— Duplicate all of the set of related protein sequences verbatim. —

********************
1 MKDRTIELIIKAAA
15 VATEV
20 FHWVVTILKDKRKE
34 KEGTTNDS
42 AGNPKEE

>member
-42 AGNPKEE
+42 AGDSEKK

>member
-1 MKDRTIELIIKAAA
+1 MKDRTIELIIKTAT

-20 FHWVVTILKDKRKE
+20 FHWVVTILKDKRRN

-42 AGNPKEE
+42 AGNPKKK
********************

1 MKDRTIELIIKAAA
15 VATEV
20 FHWVVTILKDKRKE
34 KEGTTNDS
42 AGNPKEE

>member
-42 AGNPKEE
+42 AGDSEKK

>member
-1 MKDRTIELIIKAAA
+1 MKDRTIELIIKTAT

-20 FHWVVTILKDKRKE
+20 FHWVVTILKDKRRN

-42 AGNPKEE
+42 AGNPKKK